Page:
The Challenge

Re-code the DCmp component using same functions with Verilog solely.   Let's then compare the results.

Note:  Using the UDB Editor, you can generate a Verilog output as a starting point for your implementation.

To simplify the challenge.   I created 4 sub-components DCmp_thresh2_xxb_v1_1  with 'xx' = 8, 16, 24, and 32 bits.   This is the component I use with UDB_Editor.   If you combine these four into one Verilog with the datawidth parameter we can compare the resources used.

Len
"Engineering is an Art. The Art of Compromise."
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RodolfoGL
Employee
Employee
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Just looking at the Verilog code generated by the UDB Editor, I can see some margin for improvements. For example, the SM_1 state machine use 2 bits, but you could have used only 1 bit, since it has two states only. For this specific case, the logic is very simple, so you might be very close to the optimal usage of the resources. Once you start implementing very complicate state machines to control your datapath, you will definitely be better off using Verilog.

There is no need to use a control and status register to do a comparison. The Infineon Digital Comparator might use this approach to have a tight control by the CPU, but we could have simply used the FIFO status, as you did.

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You are correct.

The first state using 2'b00 is a left-over from a previous revision of this component which had three states.

Changing 2'b00 to 1'b0 is a simple minimization.  However, making the change, I re-assessed the macrocell and Pterm resources used => No Change.   I suspect the Creator fitter program optimized out the 2'b00 down to needing only one bit.

Actually the Digital Comparator uses no Control or Status registers either.   They also don't use datapaths, sort of ...

However, since their data input is HW  'wired' it consumes many macrocells and P-terms which makes these resources unavailable for the UDB blocks that they originally associated with.   Using other components designed to use datapaths may limit placement in the part.

I'm not as strong in Verilog coding.  I've only done some very simple logic codings.   Although my DCmp uses no Control or Status registers either, it does use the UDB registers in place of CRs and SRs.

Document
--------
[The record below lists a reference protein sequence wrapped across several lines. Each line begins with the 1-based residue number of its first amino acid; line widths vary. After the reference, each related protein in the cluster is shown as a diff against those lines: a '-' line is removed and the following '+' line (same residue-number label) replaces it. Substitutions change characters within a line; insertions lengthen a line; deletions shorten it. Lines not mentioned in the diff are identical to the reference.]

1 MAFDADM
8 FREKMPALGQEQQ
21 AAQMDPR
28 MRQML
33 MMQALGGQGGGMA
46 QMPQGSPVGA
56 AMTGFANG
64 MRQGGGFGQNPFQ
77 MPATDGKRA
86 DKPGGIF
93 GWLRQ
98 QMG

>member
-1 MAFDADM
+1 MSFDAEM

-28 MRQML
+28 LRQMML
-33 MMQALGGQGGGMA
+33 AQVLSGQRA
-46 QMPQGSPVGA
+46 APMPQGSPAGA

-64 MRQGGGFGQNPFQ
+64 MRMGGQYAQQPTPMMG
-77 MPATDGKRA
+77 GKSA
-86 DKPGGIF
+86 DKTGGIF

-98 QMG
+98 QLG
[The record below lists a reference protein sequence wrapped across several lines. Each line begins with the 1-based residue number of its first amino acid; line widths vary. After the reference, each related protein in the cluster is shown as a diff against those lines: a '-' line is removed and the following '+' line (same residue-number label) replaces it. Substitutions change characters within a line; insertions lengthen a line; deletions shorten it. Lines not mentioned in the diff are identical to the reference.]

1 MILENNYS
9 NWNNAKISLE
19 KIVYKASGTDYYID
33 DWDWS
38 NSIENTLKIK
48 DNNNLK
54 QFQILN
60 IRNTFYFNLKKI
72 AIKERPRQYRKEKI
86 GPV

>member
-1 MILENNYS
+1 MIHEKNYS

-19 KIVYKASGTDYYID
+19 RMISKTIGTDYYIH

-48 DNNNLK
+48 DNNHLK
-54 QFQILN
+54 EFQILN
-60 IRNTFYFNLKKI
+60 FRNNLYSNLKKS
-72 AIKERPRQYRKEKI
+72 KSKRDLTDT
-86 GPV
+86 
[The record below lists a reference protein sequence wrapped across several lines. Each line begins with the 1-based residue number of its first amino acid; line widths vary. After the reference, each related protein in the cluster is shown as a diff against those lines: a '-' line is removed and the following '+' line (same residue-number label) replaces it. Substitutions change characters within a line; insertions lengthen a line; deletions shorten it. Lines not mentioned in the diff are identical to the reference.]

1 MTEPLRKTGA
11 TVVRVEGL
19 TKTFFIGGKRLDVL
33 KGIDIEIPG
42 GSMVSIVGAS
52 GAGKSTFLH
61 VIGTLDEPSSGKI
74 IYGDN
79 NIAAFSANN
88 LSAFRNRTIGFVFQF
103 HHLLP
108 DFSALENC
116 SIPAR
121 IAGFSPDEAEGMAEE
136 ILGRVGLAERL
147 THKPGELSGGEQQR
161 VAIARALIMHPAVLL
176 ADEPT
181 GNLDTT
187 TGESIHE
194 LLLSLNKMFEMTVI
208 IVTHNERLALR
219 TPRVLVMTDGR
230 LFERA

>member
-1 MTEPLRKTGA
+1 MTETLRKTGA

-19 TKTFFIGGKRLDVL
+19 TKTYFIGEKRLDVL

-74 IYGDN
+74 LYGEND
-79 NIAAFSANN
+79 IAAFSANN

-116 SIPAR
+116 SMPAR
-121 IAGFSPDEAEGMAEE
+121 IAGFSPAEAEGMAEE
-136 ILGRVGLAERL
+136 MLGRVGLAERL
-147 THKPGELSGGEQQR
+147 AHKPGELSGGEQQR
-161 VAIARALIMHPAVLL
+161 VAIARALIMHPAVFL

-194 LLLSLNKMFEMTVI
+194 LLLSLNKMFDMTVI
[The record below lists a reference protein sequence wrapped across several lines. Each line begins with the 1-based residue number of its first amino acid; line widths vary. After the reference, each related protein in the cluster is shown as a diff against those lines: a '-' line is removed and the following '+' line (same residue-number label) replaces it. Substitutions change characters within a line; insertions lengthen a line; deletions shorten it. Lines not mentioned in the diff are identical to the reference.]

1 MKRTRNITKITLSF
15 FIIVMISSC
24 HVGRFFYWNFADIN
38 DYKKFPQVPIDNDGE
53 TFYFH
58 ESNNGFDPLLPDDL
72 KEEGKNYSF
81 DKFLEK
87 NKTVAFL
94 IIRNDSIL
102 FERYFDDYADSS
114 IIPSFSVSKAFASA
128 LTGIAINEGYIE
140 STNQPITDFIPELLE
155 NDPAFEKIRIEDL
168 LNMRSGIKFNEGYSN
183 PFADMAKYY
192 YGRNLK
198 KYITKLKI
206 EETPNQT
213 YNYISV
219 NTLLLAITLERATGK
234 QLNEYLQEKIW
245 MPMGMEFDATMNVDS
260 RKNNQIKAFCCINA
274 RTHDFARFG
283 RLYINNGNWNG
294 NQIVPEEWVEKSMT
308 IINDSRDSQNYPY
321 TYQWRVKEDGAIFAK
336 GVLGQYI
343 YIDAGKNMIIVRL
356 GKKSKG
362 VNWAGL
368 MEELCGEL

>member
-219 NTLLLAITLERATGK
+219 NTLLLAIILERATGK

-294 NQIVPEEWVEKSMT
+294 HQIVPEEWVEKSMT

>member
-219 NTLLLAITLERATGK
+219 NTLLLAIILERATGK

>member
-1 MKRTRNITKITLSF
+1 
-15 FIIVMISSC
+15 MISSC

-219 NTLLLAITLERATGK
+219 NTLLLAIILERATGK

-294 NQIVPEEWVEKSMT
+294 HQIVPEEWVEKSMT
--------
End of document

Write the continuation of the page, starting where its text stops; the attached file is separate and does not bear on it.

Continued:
Is there a document detailing the use (and naming conventions) of the UDB configuration registers for use in Verilog?  

Len
"Engineering is an Art. The Art of Compromise."
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Len,

Since you already created 8, 16, 24 and 32-bit comparator components, I think it is easy to make one TOP component using schematic, including all 4 component. Then conditionally enable only one of them using  CY_REMOVE parameter, like: !(BitWidth==8).

     Many Creator components are made this way. The drawback is all 4 components must be distributed  along with the Top component, but they can be made hidden in the catalog. 

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/odissey1,

Thank you.  That's exactly how DCmp is created.  You will find a DCmp_v1_1.cysch where this implemented.

As you pointed out, I have 4 versions of the sub-component called DCmp_thresh2_xxb_v1_1 to support each datapath.   However it sucks that if I chose to make a change in one, it has to be make in 3 more.

Yes.  They are configured as "Doc.CatalogVisibilityExpression = false".

Len
"Engineering is an Art. The Art of Compromise."
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Len_CONSULTRON
Level 9
Level 9
500 solutions authored 1000 replies posted 750 replies posted

To all.

With the help of others and my own research and experiments, I believe I have an answer to my question.

The short answer: Yes.  The UDB Editor can use parameters declared in the symbol file (.cysym) that is associated with the .cyudb file used by the UDB Editor.

The long answer: Not every field in the UDB Editor can accept a parameter.   Specifically the one I wanted to use a parameter to pass to is the DataPath Width.  This field is only selectable as 8, 16, 24 or 32 bits and cannot accept parameters.

A number of the other fields in the UDB Editor that accept an expression can accept the parameter in the form: `=$<param_name>`

An example is given in AN82156_Designing_PSoC_Creator_Components_with_UDB_Datapaths-ApplicationNotes Section 6.4.

Len
"Engineering is an Art. The Art of Compromise."